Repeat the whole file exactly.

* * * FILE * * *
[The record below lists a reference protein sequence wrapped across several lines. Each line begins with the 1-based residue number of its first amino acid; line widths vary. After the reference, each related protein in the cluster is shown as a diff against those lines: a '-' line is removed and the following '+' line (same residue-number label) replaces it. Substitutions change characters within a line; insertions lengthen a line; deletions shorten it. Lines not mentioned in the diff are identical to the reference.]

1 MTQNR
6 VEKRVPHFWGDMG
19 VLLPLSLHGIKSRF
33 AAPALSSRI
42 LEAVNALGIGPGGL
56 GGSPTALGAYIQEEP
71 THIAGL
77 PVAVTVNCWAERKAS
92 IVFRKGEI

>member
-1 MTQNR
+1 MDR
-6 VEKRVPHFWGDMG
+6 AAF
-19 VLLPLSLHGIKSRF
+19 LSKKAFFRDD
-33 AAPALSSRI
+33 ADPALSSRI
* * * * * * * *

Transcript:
[The record below lists a reference protein sequence wrapped across several lines. Each line begins with the 1-based residue number of its first amino acid; line widths vary. After the reference, each related protein in the cluster is shown as a diff against those lines: a '-' line is removed and the following '+' line (same residue-number label) replaces it. Substitutions change characters within a line; insertions lengthen a line; deletions shorten it. Lines not mentioned in the diff are identical to the reference.]

1 MTQNR
6 VEKRVPHFWGDMG
19 VLLPLSLHGIKSRF
33 AAPALSSRI
42 LEAVNALGIGPGGL
56 GGSPTALGAYIQEEP
71 THIAGL
77 PVAVTVNCWAERKAS
92 IVFRKGEI

>member
-1 MTQNR
+1 MDR
-6 VEKRVPHFWGDMG
+6 AAF
-19 VLLPLSLHGIKSRF
+19 LSKKAFFRDD
-33 AAPALSSRI
+33 ADPALSSRI